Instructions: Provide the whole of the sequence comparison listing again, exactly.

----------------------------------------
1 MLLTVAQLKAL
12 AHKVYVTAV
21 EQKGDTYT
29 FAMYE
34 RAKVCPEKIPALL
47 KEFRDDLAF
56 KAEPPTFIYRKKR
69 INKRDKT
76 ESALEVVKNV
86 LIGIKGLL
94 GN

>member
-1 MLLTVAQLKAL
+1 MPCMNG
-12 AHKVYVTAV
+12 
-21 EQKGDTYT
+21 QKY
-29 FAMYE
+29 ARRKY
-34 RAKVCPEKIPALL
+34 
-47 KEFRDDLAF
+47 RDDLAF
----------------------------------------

1 MLLTVAQLKAL
12 AHKVYVTAV
21 EQKGDTYT
29 FAMYE
34 RAKVCPEKIPALL
47 KEFRDDLAF
56 KAEPPTFIYRKKR
69 INKRDKT
76 ESALEVVKNV
86 LIGIKGLL
94 GN

>member
-1 MLLTVAQLKAL
+1 MPCMNG
-12 AHKVYVTAV
+12 
-21 EQKGDTYT
+21 QKY
-29 FAMYE
+29 ARRKY
-34 RAKVCPEKIPALL
+34 
-47 KEFRDDLAF
+47 RDDLAF